In evaluating Windows Server 2008 R2, I focused on the major features. However, sometimes it's the little things that really count. Server 2008 R2 includes several small but noticeable changes, mostly stemming from adoption of the Windows 7 interface.

  • New Taskbar—One of the things that jumps right out at you is the new Windows taskbar. The new taskbar combines what used to be the Quick Launch window with the old taskbar. I've read the hype that the new taskbar blurs the distinction between a running application and one that isn't running, and I agree. Formerly, you could easily tell what was running by looking at the taskbar. No longer! Now you must look very closely to see the highlighted frame around the icon that indicates an application is active. Personally, I don't see an advantage to launching applications from the taskbar over a menu or the desktop.
  • Restart/Log Off/Shut Down Button—One new feature I do see the advantage of is the Restart/Log Off/Shut Down button, which is clear and easy to find, right off the Start menu. This button is configurable, so you can change the default action. If you want to perform an action other than the default action, you simply click the arrow to the right of the default action.
  • No Classic Views—If you never got away from the classic Windows XP view of the Control Panel, then Server 2008 R2 will make you do so quickly. The option for Classic View is gone. However, at least the new All Control Panel Items view is fairly similar.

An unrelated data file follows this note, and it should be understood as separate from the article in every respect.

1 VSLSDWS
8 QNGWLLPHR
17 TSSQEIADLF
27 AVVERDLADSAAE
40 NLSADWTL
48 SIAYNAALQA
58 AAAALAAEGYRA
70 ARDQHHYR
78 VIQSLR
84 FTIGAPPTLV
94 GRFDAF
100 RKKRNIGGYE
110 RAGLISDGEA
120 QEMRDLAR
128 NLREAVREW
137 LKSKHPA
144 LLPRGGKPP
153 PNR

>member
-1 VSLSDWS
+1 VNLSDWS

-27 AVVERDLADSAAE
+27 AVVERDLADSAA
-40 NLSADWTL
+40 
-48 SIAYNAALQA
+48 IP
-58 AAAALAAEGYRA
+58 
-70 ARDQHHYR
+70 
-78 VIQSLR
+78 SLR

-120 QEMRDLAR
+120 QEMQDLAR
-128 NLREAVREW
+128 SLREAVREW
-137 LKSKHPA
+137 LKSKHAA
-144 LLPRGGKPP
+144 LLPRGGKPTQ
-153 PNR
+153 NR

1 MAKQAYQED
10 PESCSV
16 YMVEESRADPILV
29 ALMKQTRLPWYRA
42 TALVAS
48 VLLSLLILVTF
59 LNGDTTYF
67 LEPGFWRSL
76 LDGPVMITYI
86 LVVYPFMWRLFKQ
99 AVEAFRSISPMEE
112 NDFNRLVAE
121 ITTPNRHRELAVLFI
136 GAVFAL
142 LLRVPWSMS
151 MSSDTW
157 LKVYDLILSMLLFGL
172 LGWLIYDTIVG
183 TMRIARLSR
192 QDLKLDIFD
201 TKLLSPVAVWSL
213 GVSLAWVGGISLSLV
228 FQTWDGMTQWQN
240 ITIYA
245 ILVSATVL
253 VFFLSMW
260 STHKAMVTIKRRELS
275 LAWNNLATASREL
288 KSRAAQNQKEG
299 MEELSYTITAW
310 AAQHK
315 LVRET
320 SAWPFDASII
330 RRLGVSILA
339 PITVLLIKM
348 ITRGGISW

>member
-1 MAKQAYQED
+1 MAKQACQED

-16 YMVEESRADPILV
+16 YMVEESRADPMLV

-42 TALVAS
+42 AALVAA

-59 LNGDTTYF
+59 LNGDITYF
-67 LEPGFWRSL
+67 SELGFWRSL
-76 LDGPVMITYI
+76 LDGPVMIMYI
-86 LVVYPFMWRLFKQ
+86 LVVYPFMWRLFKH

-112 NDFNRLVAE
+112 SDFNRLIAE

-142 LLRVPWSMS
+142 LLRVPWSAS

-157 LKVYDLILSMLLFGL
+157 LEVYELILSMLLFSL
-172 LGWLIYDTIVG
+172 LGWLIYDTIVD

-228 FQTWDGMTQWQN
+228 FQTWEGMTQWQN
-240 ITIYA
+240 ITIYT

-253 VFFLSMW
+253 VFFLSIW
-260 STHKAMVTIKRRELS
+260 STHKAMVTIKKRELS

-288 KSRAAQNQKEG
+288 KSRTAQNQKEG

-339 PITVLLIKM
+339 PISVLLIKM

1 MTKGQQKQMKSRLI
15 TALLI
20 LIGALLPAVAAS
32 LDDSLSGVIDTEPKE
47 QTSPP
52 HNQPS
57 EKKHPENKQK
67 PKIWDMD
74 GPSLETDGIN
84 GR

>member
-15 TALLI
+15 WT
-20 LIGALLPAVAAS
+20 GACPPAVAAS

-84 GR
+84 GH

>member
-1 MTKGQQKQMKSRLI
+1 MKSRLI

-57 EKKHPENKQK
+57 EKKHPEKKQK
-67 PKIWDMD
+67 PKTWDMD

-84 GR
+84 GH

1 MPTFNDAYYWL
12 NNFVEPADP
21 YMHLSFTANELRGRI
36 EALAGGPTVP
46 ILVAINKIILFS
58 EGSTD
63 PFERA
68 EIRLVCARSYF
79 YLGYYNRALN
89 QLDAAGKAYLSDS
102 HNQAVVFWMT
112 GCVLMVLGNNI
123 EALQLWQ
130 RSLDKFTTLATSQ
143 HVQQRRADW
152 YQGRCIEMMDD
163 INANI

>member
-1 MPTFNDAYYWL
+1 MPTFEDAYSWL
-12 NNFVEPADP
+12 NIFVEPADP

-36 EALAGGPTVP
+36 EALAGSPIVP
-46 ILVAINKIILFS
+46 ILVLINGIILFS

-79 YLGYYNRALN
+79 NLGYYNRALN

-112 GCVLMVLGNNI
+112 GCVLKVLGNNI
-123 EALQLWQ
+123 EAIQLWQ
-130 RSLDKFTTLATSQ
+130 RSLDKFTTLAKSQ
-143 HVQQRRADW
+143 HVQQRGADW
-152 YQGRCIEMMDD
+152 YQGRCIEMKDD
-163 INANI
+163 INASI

• Libraries—Another Windows 7 feature that found its way into Server 2008 R2 is the new Libraries, which are special folders that are used to organize types of data or files, such as music, videos, or text documents. Libraries are most evident in Windows Explorer but are used in all Windows 7 and Server 2008 R2 components.
  • User Account Control—UAC is also present in Server 2008 R2. Although I find Windows Vista's UAC to be annoying, UAC in general is a good security idea—and better implemented in Server 2008 R2 than in Vista. Like in Windows 7, you can adjust Server 2008 R2's UAC notification settings.
  • Internet Explorer 8—Server 2008 R2 includes Internet Explorer 8. IE 8 provides tabbed browsing, Accelerators for browsing shortcuts, InPrivate Browsing for anonymous web browsing, Web Slices for tracking favorite web content, and enhanced browsing security called SmartScreen Filters. Like previous versions of Windows Server, Server 2008 R2 comes with Internet Explorer Enhanced Security Configuration (IE ESC) enabled by default. You can granularly enable or disable IE ESC for administrators and users.